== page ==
Eliza first started writing songs on the piano, but switched to the guitar her junior year of high school. The piano was framed in her mind as a more classical instrument, and the guitar lent itself more useful for the singer-songwriter vibe she wanted. She wrote her first song when she was fifteen. She laughed when I asked her about it, and offered to play it for me. It’s called “Out of Here”. It’s angsty, and the lyrics are hilariously trivial, but behind is an impressive chord progression that Eliza says she still enjoys.

When Eliza came to CC she hesitantly entered the music scene. She started with nervous performances of covers at open mic and ended up in a few student bands her freshman year. It wasn’t really what she was looking for, but eventually she met the right people and found those that had interests more aligned with hers. She is currently in the band Randy and the Reptiles, and is a member of Room 46, an a cappella group on campus.

“I don’t know if I ever felt totally comfortable voicing what I wanted to do at the beginning. It was definitely hard. A lot of the guys wanted to play their electric guitars super loud and told me I could do the ‘belty singing’ part on the side, but I wanted to be more involved than that. I think Randy is really good about that.”

Eliza thinks that singing with other people is about community. Once she started collaborating more and forging new relationships, she grew more comfortable in her abilities. Her songwriting followed suit, and since her high school years she’s developed a more advanced approach to writing.

“Songwriting has gotten a lot less ‘me me me I I I’. It’s still a little that way- when you write a song I feel like that’s what’s relatable, but it’s more subtle now and I’m looking more at the details of things. I have a long way to go and grow as a songwriter and I think it progresses with each song. The way I would have written “Out of Here” is to just have written it and not gone back at all or reedited. Now it’s a lot more of piecing things together. I’ll write for five pages and take bits and put them together.”

Between her group musical commitments and her classwork, Eliza’s found that she hasn’t had as much time as she hoped for. She wants to focus more on her own work and get a better grasp on what exactly she wants to be doing. Her songwriting, while advancing, hasn’t been as much of a center point as she wants it to, and in the months to come she hopes to learn more about who she is as a musician.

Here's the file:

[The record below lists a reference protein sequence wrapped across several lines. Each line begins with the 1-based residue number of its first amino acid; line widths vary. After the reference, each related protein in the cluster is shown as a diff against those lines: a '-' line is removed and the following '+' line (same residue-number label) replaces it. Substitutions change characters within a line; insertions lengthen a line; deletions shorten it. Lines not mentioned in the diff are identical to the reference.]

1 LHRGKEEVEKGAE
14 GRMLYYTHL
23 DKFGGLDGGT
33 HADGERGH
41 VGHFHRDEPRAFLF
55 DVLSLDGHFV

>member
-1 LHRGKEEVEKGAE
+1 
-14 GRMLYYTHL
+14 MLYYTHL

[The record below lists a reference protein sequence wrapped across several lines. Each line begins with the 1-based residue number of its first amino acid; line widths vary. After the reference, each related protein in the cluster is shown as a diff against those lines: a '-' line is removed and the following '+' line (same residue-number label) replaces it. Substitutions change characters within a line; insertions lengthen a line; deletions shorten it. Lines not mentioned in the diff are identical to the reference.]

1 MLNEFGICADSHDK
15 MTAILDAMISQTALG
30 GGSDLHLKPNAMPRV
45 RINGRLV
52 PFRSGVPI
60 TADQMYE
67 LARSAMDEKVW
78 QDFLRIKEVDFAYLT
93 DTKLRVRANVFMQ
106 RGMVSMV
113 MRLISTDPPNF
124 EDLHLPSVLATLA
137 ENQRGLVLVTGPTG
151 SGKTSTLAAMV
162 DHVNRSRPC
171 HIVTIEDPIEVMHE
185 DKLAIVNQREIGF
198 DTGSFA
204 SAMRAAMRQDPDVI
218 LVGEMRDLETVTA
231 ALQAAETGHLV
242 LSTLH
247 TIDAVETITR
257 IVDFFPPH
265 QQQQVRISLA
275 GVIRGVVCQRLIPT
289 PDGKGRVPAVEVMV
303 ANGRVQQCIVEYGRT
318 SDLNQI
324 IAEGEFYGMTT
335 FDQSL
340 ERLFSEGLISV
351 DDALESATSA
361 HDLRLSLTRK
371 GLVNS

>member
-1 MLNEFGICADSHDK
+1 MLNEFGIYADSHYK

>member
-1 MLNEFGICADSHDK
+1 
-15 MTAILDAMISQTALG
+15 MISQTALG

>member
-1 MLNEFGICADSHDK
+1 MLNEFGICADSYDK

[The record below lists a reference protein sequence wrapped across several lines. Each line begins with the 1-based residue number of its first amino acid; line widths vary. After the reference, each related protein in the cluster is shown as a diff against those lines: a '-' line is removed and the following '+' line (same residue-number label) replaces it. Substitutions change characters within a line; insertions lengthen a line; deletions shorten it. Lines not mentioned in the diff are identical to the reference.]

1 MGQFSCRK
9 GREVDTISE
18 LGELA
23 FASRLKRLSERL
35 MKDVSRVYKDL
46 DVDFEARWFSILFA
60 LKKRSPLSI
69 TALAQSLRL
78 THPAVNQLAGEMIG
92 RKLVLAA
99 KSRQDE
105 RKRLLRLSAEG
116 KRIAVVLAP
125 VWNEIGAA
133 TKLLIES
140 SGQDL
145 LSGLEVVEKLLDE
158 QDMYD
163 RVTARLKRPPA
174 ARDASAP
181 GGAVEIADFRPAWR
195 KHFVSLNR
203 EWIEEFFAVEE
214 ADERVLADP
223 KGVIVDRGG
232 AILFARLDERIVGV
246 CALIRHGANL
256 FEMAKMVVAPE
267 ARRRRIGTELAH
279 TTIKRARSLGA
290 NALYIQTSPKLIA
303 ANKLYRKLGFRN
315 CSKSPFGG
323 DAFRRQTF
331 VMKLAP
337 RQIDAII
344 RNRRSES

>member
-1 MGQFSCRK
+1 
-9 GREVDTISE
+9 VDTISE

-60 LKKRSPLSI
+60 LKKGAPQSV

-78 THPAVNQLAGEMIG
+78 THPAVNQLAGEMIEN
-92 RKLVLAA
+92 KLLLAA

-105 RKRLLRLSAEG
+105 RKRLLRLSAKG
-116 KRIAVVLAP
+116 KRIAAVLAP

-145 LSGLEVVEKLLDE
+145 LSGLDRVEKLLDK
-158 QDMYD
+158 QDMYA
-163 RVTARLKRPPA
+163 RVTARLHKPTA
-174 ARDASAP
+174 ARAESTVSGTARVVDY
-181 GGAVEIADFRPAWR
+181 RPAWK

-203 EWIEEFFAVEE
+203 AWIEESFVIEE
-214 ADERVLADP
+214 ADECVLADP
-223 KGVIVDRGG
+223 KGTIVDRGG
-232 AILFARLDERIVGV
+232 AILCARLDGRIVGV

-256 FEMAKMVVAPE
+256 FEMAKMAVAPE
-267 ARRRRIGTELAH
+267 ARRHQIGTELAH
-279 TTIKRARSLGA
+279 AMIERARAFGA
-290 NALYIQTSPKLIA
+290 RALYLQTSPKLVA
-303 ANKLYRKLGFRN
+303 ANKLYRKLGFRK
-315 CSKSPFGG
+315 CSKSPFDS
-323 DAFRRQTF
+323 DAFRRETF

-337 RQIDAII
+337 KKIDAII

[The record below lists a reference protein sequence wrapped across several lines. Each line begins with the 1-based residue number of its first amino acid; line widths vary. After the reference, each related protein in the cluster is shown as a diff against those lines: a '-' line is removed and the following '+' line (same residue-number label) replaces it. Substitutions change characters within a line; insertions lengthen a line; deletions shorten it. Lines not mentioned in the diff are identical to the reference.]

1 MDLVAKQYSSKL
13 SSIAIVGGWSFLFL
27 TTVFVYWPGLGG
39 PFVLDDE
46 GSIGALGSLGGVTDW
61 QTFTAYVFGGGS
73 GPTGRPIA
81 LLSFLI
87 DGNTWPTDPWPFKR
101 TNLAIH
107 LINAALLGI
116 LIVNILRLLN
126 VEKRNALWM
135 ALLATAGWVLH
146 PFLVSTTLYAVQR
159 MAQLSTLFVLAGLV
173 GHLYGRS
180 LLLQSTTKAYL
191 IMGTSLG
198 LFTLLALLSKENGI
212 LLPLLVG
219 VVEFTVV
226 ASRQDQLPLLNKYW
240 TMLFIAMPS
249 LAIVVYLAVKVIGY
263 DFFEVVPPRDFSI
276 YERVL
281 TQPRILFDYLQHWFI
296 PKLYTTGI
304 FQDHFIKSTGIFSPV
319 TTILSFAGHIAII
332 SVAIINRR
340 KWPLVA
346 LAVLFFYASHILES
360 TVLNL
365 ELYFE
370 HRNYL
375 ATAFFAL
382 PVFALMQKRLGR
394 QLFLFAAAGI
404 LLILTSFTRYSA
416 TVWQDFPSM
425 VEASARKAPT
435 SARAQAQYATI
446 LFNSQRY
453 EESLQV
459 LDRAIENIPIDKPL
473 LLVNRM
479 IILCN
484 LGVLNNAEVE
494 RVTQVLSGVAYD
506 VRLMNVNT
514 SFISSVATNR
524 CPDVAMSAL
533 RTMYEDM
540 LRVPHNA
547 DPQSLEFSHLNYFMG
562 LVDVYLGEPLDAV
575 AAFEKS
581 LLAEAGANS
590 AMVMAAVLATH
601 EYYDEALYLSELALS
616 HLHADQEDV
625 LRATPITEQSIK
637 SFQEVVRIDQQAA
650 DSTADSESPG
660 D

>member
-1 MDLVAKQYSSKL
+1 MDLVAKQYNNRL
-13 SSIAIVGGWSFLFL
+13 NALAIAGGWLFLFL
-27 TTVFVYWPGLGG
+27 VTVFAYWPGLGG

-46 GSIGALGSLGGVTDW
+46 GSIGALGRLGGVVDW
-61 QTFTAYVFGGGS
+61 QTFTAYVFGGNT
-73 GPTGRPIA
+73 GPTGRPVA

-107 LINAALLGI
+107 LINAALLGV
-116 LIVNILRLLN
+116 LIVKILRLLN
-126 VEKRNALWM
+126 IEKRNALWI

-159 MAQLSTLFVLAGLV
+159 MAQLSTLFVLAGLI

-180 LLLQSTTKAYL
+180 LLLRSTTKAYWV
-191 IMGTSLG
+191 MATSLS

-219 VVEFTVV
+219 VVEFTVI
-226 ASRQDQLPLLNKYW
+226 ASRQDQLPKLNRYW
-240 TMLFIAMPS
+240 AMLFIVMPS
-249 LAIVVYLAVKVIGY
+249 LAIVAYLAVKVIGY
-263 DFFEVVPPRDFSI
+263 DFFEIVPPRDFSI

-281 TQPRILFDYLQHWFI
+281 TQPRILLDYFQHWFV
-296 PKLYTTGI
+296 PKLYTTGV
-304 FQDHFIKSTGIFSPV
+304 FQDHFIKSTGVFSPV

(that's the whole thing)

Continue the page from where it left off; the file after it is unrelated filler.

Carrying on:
“I was scared about post-grad in the fall but now it’s sort of fine. Working on music is something I’m thinking about, and I feel like at CC I’ve taken advantage of all the musical connections I’ve made with people, but haven’t focused on myself as much. But I don’t think that will hurt me at all. I do want to spend more time alone, reading and writing.”

I asked Eliza about her emotional connection to music, like what purpose it serves for her and why she engages with it. She thought about it for a moment and stumbled on her words as she tried to articulate her thoughts. She decided to tell me about the times she plays piano by herself in Shove, and the feeling it instills in her when the sound fills the room.

“Sound fills up a space with something. It’s physical, it’s emotional, it’s everything. I feel like I have to do it. It’s comfort, emotional stability, relationships with people. Everything. It’s discipline, it’s something you work at, it’s a craft. Especially with song writing, you can piece everything in there. It’s simply everything.”

Eliza’s commitment to her work shows clearly in her compositions. She does not rely on her natural talent to carry her forward, she works for it- meticulously and persistently. Her devotion reveals itself in her creations and performances, and in the coming months I look forward to seeing what she comes up with. If you haven’t seen Eliza perform, you should really try and catch her before she’s gone.